Find out How Does a Father Establish Paternity if Unmarried?
In Arizona, there is a presumption of paternity in the case of a married couple. If two people are not married, however, the man may have to go through a process that will be required to legally establish the paternity.
Unmarried men have certain rights established and protected by law in Arizona. Even if the mother disputes the paternity, there are still things to do.
Basic Paternity Establishment Procedure
Unmarried fathers can petition an Arizona court to establish child paternity.
This is possible whether the mother is willing to cooperate in the process or not.
Court petitions are possible both during the pregnancy of a partner and after a child has been born. There’s a statute of limitation – a court paternity petition has to be filed in Arizona before the child turns 18 whenever child support issues are being addresses. Otherwise, there’s no timeframe for moving forward with court petitions for paternity establishment.
Once the paternity has been established, a father will get legal rights over the child. It may also be possible to get the child’s birth certificate modified.
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How Does the Court Establish Paternity?
Paternity by presumption can be established even in the case of people who are not married. For this method of paternity establishment to work, a positive DNA test will be required. Paternity by presumption is also enforced whenever both the mother and the father sign the birth certificate of the child.
Paternity can be established later on through voluntary acknowledgment. In this case, both parents will need to sign a legally-binding document in which both the mother and the father acknowledge the fact that the child is biologically theirs. The procedure is outlined in detail in A.R.S. 25-812.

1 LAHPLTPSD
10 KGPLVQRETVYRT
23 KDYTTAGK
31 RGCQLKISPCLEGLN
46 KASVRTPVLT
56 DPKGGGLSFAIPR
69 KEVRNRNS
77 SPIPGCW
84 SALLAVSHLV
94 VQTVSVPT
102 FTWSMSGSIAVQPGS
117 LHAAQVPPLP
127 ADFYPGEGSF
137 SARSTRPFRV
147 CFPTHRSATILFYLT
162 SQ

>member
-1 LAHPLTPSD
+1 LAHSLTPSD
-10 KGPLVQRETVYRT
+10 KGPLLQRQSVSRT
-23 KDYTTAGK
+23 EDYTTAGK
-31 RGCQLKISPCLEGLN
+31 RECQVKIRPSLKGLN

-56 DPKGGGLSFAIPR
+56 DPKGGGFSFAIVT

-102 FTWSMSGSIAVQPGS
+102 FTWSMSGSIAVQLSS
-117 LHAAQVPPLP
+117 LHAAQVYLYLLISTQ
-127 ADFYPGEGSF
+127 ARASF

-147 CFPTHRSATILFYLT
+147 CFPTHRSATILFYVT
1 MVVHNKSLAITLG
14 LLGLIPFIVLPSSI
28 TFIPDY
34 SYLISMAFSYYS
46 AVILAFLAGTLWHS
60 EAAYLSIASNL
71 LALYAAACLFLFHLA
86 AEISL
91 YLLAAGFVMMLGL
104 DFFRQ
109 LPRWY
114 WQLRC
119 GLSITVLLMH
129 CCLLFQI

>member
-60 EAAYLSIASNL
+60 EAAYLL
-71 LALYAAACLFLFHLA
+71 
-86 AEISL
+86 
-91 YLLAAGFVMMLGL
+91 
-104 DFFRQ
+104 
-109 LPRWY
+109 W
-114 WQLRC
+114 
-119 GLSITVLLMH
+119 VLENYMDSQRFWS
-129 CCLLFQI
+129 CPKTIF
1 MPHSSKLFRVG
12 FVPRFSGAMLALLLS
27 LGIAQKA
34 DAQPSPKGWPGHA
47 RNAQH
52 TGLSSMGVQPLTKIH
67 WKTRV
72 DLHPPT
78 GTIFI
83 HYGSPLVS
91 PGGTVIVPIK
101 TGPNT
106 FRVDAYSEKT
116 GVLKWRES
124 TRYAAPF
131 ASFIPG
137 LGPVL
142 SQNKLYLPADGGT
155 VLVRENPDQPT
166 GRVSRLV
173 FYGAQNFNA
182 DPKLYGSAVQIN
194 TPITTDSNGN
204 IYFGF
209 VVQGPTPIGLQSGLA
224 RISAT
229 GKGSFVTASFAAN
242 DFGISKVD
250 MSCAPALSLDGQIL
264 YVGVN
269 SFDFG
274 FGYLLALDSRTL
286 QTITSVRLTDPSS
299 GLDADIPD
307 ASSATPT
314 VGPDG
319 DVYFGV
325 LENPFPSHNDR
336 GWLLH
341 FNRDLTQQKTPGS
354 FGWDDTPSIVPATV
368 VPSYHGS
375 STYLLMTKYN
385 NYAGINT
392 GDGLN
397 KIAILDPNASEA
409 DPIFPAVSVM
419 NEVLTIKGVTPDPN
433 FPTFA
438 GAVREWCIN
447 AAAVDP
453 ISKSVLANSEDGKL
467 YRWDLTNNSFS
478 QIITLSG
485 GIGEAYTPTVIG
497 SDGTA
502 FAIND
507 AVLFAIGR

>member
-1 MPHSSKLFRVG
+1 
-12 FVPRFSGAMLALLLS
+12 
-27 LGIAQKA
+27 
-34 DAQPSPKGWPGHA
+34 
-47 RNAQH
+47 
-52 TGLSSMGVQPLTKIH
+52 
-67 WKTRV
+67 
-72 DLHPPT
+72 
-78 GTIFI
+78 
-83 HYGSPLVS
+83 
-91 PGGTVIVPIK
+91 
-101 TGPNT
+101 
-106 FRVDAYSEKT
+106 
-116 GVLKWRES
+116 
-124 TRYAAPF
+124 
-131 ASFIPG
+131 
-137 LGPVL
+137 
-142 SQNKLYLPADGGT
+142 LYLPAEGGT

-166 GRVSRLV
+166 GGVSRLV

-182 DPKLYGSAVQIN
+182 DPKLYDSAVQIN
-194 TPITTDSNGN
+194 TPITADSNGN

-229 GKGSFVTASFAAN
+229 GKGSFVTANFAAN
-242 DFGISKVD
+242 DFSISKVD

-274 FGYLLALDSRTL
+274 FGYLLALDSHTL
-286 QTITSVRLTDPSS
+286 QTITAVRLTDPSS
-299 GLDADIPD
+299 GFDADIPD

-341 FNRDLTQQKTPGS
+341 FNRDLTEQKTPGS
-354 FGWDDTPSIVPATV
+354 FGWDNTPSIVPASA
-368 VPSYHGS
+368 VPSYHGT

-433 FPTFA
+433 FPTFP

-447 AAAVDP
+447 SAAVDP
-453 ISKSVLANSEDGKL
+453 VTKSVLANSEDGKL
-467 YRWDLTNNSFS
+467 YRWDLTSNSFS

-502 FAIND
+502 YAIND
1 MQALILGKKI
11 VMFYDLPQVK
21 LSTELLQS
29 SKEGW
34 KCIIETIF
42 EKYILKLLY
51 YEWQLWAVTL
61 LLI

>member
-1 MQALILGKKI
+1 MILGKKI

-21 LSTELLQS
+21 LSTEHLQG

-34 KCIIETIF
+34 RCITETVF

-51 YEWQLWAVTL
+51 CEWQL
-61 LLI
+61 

The fact that the signing of the document is truly voluntary will need to be established before the procedure goes through in court.
The final option unmarried men in Arizona could turn to is paternity establishment through a court order (the one that has briefly been described above).
A court will use evidence and witness testimonies to address the situation. Most often, a DNA test will be ordered by the court to establish beyond doubt the biological link between father and child.
If the paternity is established, the two parties involved can move forward with the creation of a parenting plan. Child support issues will also have to be addressed. Retroactive and current child support can both be ordered by the court upon the completion of the paternity proceedings.
Contested Paternity Rights
It is usually in the best interest of the child to know both parents and to have relationships with them. In some instances, however, mothers will refuse cooperating or they’ll contest the paternity rights of their former partners.
Contested paternity proceedings can be complicated.
If you want to establish paternity but you’re facing serious opposition from an ex, you should get in touch with an Arizona family law attorney. An experienced lawyer will give you an overview of your rights and the process you’ll have to go through to be granted paternity legally.
The simplest way to address a contested paternity situation is to have a court-ordered DNA test. The mother doesn’t have to agree to this procedure for the court to move forward with it.
DNA tests are incredibly reliable. Both courts and government agencies rely on them. If a man claims he is the father of the child and the mother denies the claim, she will usually be ordered to cooperate so that a DNA test can take place.
Only the father and the child have to be tested for paternity to be established. If a mother refuses to allow testing, chances are that the court will presume paternity unless facts disprove such a possibility. If a person who claims to be the father lived abroad and did not enter the US at the time of conception, for example, there will be evidence against the man’s claims.